√ First Romanian piece of legislation to extensively regulate AIFs
√ Introduction of several types of funds: (A) Qualified investors AIFs, including (i) private equity funds, (ii) speculative funds, (iii) funds specialized in investments in assets and commodities, (iv) real estate funds, (v) EuVECA funds or (vi) EuSEF and (B) Specialized Retail Investors AIFs, including specialization in (i) shares, (ii) real estate investment, (iii) participation titles issued by UCITS and/or real estate AIFs, (iv) bonds, (v) T-bills issued by the Romanian Ministry of Finance, (vi) long-term investment funds, (vii) money market AIFs
√ Rules regarding the mandatory authorization and functioning of AIFs customized per specific AIFs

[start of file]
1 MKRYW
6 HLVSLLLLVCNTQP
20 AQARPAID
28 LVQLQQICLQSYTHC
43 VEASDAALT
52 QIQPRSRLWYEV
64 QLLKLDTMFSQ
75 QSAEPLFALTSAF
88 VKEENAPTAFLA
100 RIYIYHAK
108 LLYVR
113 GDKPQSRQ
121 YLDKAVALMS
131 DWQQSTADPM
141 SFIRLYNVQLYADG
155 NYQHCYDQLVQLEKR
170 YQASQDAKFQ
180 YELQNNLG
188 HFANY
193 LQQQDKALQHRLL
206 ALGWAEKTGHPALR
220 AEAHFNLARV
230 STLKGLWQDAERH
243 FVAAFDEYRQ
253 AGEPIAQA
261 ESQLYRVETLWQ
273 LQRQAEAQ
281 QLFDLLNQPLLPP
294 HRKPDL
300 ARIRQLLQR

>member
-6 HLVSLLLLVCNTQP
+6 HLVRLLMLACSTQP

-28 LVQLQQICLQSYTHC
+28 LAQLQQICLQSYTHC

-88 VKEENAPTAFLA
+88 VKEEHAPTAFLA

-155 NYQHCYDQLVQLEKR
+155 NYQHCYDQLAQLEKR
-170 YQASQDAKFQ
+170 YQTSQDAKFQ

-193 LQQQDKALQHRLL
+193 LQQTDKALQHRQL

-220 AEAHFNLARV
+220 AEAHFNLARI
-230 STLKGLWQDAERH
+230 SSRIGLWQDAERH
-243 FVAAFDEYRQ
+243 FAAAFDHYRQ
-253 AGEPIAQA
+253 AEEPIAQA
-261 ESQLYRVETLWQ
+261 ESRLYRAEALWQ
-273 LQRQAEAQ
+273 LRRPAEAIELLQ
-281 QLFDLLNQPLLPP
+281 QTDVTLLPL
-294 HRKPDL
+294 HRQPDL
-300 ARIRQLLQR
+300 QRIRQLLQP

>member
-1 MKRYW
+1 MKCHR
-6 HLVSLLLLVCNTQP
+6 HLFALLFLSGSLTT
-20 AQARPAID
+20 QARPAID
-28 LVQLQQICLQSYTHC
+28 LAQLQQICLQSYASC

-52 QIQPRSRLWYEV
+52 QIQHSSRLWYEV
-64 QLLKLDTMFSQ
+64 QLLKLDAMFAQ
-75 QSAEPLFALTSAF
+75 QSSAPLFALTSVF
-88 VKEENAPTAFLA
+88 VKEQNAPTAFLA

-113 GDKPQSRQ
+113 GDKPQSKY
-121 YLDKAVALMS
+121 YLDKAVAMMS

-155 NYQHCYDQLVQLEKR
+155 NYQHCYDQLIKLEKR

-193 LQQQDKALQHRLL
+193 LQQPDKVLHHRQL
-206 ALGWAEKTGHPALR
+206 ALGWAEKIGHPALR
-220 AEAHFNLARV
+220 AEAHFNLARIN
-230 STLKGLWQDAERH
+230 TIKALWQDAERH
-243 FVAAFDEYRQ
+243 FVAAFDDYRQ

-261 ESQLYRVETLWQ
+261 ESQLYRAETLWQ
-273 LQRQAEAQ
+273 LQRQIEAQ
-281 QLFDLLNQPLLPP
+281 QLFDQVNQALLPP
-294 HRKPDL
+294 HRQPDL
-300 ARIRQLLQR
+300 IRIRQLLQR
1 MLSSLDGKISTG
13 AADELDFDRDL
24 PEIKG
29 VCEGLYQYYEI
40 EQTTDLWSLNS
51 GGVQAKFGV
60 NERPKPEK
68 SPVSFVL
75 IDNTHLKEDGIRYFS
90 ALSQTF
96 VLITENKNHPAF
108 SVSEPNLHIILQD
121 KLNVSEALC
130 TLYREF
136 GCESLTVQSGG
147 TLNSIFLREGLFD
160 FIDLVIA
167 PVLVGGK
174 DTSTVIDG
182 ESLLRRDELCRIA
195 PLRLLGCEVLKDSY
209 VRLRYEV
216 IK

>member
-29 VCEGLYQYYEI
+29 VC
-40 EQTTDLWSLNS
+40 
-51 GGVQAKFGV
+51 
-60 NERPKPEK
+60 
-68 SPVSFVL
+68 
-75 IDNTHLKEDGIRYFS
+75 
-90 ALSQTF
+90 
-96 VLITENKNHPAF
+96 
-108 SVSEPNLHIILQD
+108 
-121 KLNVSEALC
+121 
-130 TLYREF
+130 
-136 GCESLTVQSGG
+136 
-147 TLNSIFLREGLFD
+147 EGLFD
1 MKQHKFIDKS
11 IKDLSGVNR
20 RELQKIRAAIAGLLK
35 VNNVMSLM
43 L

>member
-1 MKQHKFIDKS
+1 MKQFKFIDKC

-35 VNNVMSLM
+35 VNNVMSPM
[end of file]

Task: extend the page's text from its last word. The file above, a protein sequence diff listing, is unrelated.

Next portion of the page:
√ Limitations on investments, valuation rules, reporting and other transparency requirements
√ Severe sanctions for failure to obtain authorization, including criminal liability in certain circumstances
√ Repeal of old legislation related to AOPCs and establishment of obligations for AOPCs currently authorized by the FSA
√ Measure for more liquidity in SIFs by repealing the restriction not to hold more than 5% shareholdings in SIFs
The Romanian Parliament has recently approved a law regulating, among others, the authorization, functioning and investment limitations of Alternative Investment Funds (the AIF Law).
The AIF Laws aims to regulate AIFs in more detail and replace the former (limited) legislation on undertakings for collective investment (other than UCITS), taking into consideration the EU developments in relation to AIF managers, AIFs and retail investor protection.